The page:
Detecting and treating diseases can be very costly, but even if you don’t have health insurance, there are local options to turn to. The Community Health Alliance of Pasadena (CHAP) and the city’s public health clinics, for instance, have programs aimed at educating and preventing HIV and other STDs. Health insurance isn’t even required to get tested, which is a very important step in avoiding these types of life-changing illnesses.
CHAP, which provides low- and no-cost services to those who meet income qualifications, has three locations in Pasadena: 1855 N. Fair Oaks Ave., 1800 N. Lake Ave., and 3160 E. Del Mar Blvd. Call (626) 398-6300 to schedule an appointment. No one is turned away due to their inability to pay.
The city’s Disease Prevention and Control Division covers a myriad of activities, such as public health field nursing to investigate cases of communicable disease and to counsel and educate infected individuals; tuberculosis control; sexually transmitted disease counseling and treatment; HIV/AIDS outpatient medical services; public health laboratory testing and analysis; travel immunizations; and childhood lead poisoning prevention and treatment.
No one wants to deal with a catastrophic illness. Take care of your mind and body — you only get one. If you don’t have health insurance, there are free clinics right here in Pasadena that exist to help you live a long, prosperous life. Take advantage of their services. 

Re-carving Pasadena

Separate task forces consider City Council and school board district boundaries

By Justin Chapman, Pasadena Weekly, 1/12/2012

Wednesday night marks one of the last opportunities people will have to review the work of a special task force charged with redrawing the boundaries of Pasadena’s seven City Council districts.
The redistricting effort, which is mandated every decade to include demographic changes reflected in the US Census, has been headed by former Councilman Bill Crowfoot, an Assistant US Attorney and two-term Pasadena councilman who served from 1993 to 2001.
After nine meetings since August, the only thing that appears clear — with another meeting set for Feb. 1 and a tentative final session set for Feb. 15 before the nine-member Redistricting Task Force’s recommendations go to the Council for consideration — is that all seven districts will continue abutting Colorado Boulevard, Pasadena’s main commercial artery.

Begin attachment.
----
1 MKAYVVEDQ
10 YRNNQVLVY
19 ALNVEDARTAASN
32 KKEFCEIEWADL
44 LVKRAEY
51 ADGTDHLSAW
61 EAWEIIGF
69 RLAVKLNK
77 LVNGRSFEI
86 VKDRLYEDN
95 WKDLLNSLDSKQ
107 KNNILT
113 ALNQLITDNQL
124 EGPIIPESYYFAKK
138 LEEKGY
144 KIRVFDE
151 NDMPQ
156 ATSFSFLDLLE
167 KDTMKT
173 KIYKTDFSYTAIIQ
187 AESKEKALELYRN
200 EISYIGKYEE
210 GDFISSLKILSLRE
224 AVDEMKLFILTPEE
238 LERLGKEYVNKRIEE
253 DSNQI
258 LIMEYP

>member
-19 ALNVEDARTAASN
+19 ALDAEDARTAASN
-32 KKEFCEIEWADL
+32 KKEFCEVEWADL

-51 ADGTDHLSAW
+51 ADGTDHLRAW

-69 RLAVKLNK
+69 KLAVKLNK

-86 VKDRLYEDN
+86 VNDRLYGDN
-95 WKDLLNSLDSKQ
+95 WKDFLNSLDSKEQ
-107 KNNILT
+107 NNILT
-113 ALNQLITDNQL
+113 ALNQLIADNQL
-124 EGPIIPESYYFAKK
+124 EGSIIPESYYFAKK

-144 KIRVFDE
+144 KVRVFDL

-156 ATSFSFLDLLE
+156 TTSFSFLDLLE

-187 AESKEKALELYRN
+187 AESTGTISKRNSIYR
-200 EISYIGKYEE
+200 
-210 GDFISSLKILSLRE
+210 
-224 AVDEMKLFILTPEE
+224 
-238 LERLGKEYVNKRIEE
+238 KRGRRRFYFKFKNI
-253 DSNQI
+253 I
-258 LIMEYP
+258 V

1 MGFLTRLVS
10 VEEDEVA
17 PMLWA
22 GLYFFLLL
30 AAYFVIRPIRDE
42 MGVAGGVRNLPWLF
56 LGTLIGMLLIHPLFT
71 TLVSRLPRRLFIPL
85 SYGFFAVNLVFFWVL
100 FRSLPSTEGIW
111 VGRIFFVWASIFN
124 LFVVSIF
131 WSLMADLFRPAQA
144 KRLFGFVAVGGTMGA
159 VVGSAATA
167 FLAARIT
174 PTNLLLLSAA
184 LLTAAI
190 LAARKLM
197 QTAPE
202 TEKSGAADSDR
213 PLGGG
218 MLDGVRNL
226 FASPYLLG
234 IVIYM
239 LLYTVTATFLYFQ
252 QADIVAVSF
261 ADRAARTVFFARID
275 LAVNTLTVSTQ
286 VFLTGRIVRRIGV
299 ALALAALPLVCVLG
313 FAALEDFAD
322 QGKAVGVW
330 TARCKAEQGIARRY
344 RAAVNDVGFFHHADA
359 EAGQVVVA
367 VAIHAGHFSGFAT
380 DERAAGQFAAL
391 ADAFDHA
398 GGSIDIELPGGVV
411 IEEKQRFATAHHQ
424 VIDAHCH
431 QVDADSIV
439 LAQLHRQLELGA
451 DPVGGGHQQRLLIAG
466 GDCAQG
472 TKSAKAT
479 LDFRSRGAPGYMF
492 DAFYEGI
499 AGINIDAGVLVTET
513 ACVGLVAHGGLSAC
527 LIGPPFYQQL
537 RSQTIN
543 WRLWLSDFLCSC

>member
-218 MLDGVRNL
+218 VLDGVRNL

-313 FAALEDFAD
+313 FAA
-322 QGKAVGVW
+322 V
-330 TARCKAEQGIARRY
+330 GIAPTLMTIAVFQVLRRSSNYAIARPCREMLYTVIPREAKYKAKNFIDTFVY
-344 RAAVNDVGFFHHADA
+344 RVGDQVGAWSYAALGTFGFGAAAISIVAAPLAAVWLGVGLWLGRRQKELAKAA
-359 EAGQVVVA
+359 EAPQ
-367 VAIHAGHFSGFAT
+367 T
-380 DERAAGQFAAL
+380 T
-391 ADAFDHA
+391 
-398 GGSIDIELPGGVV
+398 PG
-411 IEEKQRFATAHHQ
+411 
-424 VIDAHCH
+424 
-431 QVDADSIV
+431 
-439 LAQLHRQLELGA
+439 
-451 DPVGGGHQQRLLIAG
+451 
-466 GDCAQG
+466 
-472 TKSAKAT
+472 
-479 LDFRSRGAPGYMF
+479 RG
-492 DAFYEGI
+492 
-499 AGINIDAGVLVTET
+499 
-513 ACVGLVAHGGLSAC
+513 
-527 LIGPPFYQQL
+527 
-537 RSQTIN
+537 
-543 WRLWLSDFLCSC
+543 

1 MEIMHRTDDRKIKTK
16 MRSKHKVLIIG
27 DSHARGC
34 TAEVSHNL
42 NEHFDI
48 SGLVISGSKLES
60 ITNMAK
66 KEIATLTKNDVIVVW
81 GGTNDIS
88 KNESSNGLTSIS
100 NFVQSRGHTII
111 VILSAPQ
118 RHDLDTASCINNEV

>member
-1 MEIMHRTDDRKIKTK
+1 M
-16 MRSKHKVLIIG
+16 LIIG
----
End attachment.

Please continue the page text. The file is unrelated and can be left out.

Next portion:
Meanwhile, the Pasadena Unified School District has commissioned a task force to essentially do much the same thing. PUSD’s nine-member Districting Task Force is reviewing the 1999-2000 City Charter Amendment proposal for sub-geographic district elections of Board of Education members and using 2010 Census data and public input to determine geographic regions for seven school board seats. This means the selection method for PUSD board members would change from current at large elections to district-based elections, similar to how City Council elections are set up. 
The PUSD Districting Task Force, which next meets Saturday morning, has a bigger area to consider than the city’s task force, because PUSD also encompasses the unincorporated community of Altadena and the city of Sierra Madre. PUSD and the City Council appointed three members each to the task force, with one member appointed by the Sierra Madre City Council and two appointed by LA County Supervisor Michael Antonovich, whose supervisorial district includes Altadena.
The task force is also required to ensure compliance with the Voting Rights Act. At its Nov. 15 meeting, members voted unanimously to follow four other criteria for drawing up seven new school district boundaries: socio-economic factors; race, ethnicity and linguistics; natural geographic boundaries; and school attendance zones, including school locations and student attendance patterns.
“I favor it, because it brings a more local democracy,” said PUSD Board member Ramon Miramontes. With districts, he said, “The average person, the average parent can now run. They can walk the district. They don’t have to raise the $50,000-plus. So I think we’re going to have a stronger pool of candidates.” 
Pasadena Unified’s task force has six scheduled public hearings left in order to receive community input on the process, following the first hearing, which took place Jan. 3. A special election set for June 5 will allow voters to decide on a City Charter amendment allowing for the creation of PUSD electoral districts.